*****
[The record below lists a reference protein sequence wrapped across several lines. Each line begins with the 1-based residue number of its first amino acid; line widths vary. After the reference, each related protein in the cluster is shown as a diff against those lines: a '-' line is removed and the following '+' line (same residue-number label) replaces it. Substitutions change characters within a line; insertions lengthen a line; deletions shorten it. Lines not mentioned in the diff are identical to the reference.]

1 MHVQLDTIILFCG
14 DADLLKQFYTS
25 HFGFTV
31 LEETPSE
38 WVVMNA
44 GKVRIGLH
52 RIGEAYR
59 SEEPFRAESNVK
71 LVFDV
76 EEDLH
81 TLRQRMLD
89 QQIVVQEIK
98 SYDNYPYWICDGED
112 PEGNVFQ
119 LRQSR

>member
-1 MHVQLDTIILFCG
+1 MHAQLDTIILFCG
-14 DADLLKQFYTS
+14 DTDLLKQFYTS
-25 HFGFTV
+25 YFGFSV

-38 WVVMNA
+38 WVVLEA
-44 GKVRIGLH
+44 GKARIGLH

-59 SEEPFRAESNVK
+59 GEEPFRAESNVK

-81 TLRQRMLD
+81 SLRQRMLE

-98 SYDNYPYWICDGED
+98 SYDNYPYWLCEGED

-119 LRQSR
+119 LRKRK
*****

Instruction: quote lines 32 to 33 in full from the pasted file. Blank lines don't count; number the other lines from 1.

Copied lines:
-98 SYDNYPYWICDGED
+98 SYDNYPYWLCEGED